Bernaerts' Guide _UNCLOS 1982
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Book page 42-43

Section: Part VII, Articles 86-120

  The High Seas - UNCLOS 1982Beyond the limits of national jurisdiction, the water column and the air space above the oceans are governed by the regime of the high seas.[1] When coastal states have established exclusive economic zones - and that is already (or will in future be) the rule - the high seas are the ocean space beyond the 200 nautical mile limit of this zone.[2]

The high seas are to be open and freely available for use by all states, regardless of their location Their use is to be governed by the principle of equal rights for all[3]. No state may validly purport to subject any part of the high seas to its sovereignty;[4] in agreeing to the Convention, all states acknowledge that these oceans are reserved for peaceful purposes.[5] These are, after all, merely the logical consequences of the Convention's aim to maintain peace, justice, and progress for all people of the world.[6]

Within this context, the regime of the high seas is based on the freedom to use the oceans. In exercising its right of use of the high seas, no state may interfere with the justified and equal interests of other states[7] or act in a manner which would constitute an abuse of the rights recognized by the Convention.[8] States are also to respect the activities on the sea-bed in the Area, which are managed by the Sea-Bed Authority in the interests of mankind as a whole[9]. A similar attitude shall be required from coastal states undertaking activities on the "outer shelf," and the coastal state is to avoid any unjustified interference with the rights of other states.[10]

The Convention establishes freedom of activity in six general fields: (1) navigation, (2) overflight, (3) laying of cables and pipelines, (4) artificial islands and installations, (5) fishing, and (6) marine scientific research.[11] This is not intended as a conclusive list, nor does this listing in any way prejudice possible rights of coastal states.[12]                 

[1] Art.86 ,  
[2] Art. 57,
[3] Preamble;87-90, 
[4] Art. 89, 
[5] Art. 88,  
[6] Preamble,  
[7] Art. 87, Para . 2; 301,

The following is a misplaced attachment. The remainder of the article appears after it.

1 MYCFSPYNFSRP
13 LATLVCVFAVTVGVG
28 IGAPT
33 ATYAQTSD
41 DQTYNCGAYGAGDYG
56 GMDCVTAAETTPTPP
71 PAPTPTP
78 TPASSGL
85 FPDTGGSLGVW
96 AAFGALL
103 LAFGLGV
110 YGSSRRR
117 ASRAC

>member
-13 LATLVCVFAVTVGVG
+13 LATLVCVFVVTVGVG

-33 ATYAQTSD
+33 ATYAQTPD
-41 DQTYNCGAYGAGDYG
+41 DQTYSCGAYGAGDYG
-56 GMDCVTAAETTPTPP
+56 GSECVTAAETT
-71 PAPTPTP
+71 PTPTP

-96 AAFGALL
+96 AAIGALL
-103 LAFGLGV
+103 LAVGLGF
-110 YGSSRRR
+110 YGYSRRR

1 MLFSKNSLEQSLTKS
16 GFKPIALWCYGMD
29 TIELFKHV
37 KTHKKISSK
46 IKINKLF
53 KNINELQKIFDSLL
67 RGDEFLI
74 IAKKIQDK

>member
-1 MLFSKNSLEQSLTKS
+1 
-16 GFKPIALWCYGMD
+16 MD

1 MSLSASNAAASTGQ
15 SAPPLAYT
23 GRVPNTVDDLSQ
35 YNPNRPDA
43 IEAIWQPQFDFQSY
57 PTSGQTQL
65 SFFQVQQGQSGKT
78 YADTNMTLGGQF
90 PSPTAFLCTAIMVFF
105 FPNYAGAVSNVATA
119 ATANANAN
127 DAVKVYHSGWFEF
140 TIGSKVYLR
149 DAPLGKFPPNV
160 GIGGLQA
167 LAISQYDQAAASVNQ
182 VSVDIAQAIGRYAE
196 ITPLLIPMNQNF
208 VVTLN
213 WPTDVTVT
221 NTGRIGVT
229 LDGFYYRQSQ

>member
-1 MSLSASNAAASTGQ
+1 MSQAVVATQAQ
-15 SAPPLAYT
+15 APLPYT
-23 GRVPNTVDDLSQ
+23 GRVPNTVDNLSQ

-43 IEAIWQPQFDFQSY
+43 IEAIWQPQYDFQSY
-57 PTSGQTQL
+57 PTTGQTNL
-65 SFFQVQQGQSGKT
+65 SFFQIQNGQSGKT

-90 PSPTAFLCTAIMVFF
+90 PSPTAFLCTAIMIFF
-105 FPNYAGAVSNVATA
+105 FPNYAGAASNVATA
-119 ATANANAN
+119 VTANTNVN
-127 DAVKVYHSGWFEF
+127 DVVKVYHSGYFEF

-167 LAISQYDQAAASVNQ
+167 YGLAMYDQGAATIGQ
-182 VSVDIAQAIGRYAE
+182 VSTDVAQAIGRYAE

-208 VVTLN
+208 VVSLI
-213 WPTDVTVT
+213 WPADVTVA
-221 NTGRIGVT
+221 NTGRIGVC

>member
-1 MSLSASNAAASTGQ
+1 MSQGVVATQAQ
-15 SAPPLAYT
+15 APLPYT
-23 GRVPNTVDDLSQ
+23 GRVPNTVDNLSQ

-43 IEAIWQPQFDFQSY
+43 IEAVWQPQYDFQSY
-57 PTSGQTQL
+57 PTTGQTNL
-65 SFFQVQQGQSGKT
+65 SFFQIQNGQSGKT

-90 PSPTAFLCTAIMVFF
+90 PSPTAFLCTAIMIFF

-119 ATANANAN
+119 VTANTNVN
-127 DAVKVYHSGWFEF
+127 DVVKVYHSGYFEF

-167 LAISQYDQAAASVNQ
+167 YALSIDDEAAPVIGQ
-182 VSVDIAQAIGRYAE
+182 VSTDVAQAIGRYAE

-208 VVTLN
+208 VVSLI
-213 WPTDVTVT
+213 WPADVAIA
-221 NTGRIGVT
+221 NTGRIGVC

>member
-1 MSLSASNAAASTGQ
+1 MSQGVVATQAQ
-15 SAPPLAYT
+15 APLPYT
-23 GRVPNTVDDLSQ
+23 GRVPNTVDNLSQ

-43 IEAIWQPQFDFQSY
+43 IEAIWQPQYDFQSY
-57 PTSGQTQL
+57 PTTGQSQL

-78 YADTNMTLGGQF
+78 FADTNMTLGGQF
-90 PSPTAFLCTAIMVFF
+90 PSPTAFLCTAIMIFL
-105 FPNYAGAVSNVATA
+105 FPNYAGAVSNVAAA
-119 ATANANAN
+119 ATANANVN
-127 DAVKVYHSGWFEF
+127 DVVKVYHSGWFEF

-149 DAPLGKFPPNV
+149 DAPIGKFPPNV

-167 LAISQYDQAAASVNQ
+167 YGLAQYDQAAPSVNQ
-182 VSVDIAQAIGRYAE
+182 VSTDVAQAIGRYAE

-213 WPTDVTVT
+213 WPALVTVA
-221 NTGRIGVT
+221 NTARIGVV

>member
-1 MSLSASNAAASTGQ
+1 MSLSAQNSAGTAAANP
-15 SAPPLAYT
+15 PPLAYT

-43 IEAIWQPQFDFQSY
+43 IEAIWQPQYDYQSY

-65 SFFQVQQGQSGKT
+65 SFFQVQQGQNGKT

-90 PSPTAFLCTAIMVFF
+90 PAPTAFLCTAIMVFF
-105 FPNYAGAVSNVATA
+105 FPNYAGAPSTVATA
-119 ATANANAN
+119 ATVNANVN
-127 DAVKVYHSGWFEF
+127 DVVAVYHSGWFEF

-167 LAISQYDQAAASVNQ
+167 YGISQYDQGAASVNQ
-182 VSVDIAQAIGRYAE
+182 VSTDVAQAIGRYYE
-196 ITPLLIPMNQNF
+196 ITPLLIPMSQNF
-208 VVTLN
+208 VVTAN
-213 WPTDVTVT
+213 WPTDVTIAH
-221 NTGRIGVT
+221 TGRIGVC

[8] Art. 300,
Art. 87, Para . 2; Part XI (Art. 137, Para. 2), 
Art. 78, Para . 2
[11] Art. 87, Para . 1,  
[12] Art. 63; 64; 116(b); 77, Para . 1, 
[13] Art. 90,  
[14] Art. 91
[15] Art. 92, Para . 1, 
Art. 94,  
[17] Art. 194, 211, 217,  
[18] Art. 97, 
[19] e.g. Art. 97, 221,  
Art. 99-110, 
[21] Art. 95, 96  

    Freedom of navigation is of utmost importance for all, for the shipping community and naval forces as well as for the fishing industries and marine scientific research. Every state has the right to sail ships and participate in navigation[13] by granting its nationality to vessels which are registered with the state and which fly its flag.[14] Such flag states have the right and duty to exercise their exclusive jurisdiction on ships on the high seas.[15] This includes administrative, technical, social,[16] and pollution[17] matters. Other states are generally excluded from exercising any jurisdiction, e.g., penal, disciplinary, arrest, or detention matters in collision cases,[18] although there are exceptions;[19] furthermore, there are activities generally considered reprehensible[20] (see following pages). Government-owned non-commercial vessels and warships are under no cir­cumstances subject to the jurisdiction of other states.[21]

For the use of artificial installations in and airplanes over the high seas, the Convention provides only regulatory provisions in respect to scientific research and pollution. For these freedoms and those of fishing, cables, and pipelines, see Further Readings .  

[1] Art.86 ,  [2] Art. 57, [3] Preamble;87-90,  [4] Art. 89,  [5] Art. 88,  [6] Preamble,  [7] Art. 87, Para . 2; 301,  [8] Art. 300, [9] Art. 87, Para . 2; Part XI(Art. 137, Para. 2), [10] Art. 78, Para . 2,  [11] Art. 87, Para . 1,  [12] Art. 63; 64; 116(b); 77, Para . 1,  [13] Art. 90,  [14] Art. 91, [15] Art. 92, Para . 1,  [16] Art. 94,  [17] Art. 194, 211, 217,  [18] Art. 97,  [19] e.g. Art. 97, 221,  [20] Art. 99-110,  [21] Art. 95, 96  
Further Readings :
- Fisheries. (Commentary)
- Marine Scientific Research. (Commentary)
- Submarine Cables and Pipelines. (Commentary)
- Artificial Islands and Structures. (Commentary)
- Overflight. (Commentary)
- The High Seas. (Commentary 

Concept "High Seas" - UNCLOS 1982

Next page 44-45

Book published:
1988 Fairplay/UK,
2005 (reprint) by

Trafford Publishing,
1663 Liberty Drive Suite 200
Bloomington, IN 47403, Canada.

329 pages, ISBN 1-4120-7665-x;

Available via online-contributer 




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Bernaerts' Guide to the 
1982 United Nations
Convention on the Law of the Sea


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Bernaerts Guide -UNCLOS 1982

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Preface of the reprint in 2005

More than 15 years ago FAIRPLAY PUBLICATIONS Ltd, Coulsdon, Surrey, England, published the book "Bernaerts' Guide to the Law of the Sea - The 1982 United Nations Convention". The guiding potential of the book to find access to the Law of the Sea Convention is still given. Internet technology and publishing on demand invite to provide the interested reader and researcher with this tool again. Only the Status of the Convention (ratification etc) has been updated and instead of the Final Act, the book edition includes the "Agreement relating to the Implementation of Part XI of the United Nations Convention of the Law of the Sea" of 1994. The corresponding web site neither includes the text of the 1982 Convention, nor the Agreement of 1994. The thorough Index of the 1988 edition is reproduced without changes.
Arnd Bernaerts, October 2005,